Highland Park in Middlesex County, New Jersey — The American Northeast (Mid-Atlantic)
Invention of the Band-Aid
The Band-Aid Bench
1920, to help his wife, Josephine, Highland Park resident Earle Dickson invented the BAND-AID® Brand Adhesive Bandages. Sponsored by the Highland Parks Arts Commission Constructed by Lucky Jo Boscarino — 2019
Topics. This historical marker is listed in these topic lists: Industry & Commerce • Science & Medicine.
Location. 40° 29.958′ N, 74° 25.567′ W. Marker is in Highland Park, New Jersey, in Middlesex County. Marker is on South Fourth Avenue south of Raritan Avenue (New Jersey Route 27), on the right when traveling south. Located next to the RiteAid Drug Store. Touch for map. Marker is at or near this postal address: 30 South Fourth Avenue, Highland Park NJ 08904, Highland Park NJ 08904, United States of America. Touch for directions.
Other nearby markers. At least 8 other markers are within one mile of this marker, measured as the crow flies. New Brunswick (approx. 0.8 miles away); The Raritan River (approx. 0.8 miles away); New Brunswick Inn Site (approx. 0.9 miles away); Route Taken by Washington (approx. 0.9 miles away); Christ ChurchChrist Church Parish (approx. 0.9 miles away); Brigadier General Anthony Walton White grave marker (approx. 0.9 miles away); Queen’s Campus (approx. one mile away).
More about this marker. The Dickson house is located on Montgomery Avenue between 3rd and 4th Avenue about two blocks away on the North side of town. A marker in front of the house was removed by the current owners.
Regarding Invention of the Band-Aid. Earle Dickson was employed as a cotton buyer for the Johnson & Johnson when he invented the band-aid in 1921 for his wife Josephine Dickson, who was always cutting her fingers in the kitchen while preparing food.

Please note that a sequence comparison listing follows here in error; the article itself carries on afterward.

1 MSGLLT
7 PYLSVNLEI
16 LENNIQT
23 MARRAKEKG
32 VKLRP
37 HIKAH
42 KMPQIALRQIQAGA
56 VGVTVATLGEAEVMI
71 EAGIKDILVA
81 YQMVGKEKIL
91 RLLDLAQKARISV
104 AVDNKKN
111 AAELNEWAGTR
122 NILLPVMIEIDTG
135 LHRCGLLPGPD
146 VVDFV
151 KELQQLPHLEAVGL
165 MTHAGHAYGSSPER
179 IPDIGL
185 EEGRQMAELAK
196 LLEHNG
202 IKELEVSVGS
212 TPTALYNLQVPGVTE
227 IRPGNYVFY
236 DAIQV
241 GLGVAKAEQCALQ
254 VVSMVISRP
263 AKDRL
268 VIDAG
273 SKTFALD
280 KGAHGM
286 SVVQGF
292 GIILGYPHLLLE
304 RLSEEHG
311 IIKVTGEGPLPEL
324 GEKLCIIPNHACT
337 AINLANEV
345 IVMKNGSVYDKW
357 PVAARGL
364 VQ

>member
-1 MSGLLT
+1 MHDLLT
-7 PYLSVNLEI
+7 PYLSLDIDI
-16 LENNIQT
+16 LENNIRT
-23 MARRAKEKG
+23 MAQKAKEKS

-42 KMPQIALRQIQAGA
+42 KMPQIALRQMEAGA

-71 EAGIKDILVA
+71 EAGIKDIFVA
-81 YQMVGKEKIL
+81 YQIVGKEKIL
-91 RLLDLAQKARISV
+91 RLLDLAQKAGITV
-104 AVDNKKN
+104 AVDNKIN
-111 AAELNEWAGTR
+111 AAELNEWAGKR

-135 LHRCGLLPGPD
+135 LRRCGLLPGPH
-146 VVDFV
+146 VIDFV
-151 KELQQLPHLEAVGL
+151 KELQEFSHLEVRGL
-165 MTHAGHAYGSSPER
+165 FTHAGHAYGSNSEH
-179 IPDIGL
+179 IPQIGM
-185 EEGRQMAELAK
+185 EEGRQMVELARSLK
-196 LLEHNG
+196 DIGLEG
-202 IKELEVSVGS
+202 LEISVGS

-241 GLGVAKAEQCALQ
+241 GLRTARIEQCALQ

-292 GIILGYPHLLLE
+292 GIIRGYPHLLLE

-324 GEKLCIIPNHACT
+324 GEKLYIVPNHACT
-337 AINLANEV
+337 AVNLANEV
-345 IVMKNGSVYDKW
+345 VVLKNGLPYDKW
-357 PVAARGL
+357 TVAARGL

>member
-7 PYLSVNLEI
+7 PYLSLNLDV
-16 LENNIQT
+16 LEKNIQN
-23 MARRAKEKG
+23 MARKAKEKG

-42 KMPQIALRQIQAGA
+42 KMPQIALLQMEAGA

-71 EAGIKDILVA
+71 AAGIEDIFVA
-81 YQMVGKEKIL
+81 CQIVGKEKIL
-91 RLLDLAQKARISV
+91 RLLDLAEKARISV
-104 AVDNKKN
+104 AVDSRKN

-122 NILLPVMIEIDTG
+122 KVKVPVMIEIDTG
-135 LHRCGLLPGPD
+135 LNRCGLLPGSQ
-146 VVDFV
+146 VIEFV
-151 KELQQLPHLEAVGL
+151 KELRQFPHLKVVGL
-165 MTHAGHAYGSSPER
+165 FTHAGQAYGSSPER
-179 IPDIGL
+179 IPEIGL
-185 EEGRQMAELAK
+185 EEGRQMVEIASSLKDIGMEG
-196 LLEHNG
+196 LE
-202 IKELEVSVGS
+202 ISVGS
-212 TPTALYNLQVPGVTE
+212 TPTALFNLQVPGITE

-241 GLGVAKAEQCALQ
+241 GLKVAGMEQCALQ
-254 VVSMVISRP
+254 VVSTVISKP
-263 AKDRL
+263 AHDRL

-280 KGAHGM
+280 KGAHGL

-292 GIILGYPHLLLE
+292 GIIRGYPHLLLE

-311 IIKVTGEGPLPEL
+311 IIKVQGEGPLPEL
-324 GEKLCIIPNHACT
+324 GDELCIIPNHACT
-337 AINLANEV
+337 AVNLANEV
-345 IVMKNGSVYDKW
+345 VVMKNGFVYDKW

At that time a bandage consisted of separate gauze and adhesive tape that you would cut to size and apply yourself, but Earle Dickson noticed that gauze and adhesive tape she used would soon fall off her active fingers, and he decided to invent something that would stay in place and protect small wounds better.
Earle Dickson took a piece of gauze and attached it to the center of a piece of tape then covered the product with crinoline to keep it sterile. This ready-to-go product allowed his wife to dress her wounds without assistance, and when Earle's boss James Johnson saw the invention, he decided to manufacture band-aids to the public and make Earle Dickson vice-president of the company.
Also see . . . The History of the Band-Aid (ThoughtCo). (Submitted on January 30, 2021, by David Weintraub of Edison, New Jersey.)
Credits. This page was last revised on January 30, 2021. It was originally submitted on January 27, 2021, by David Weintraub of Edison, New Jersey. This page has been viewed 49 times since then. Photos: 1, 2, 3. submitted on January 27, 2021, by David Weintraub of Edison, New Jersey. • Michael Herrick was the editor who published this page.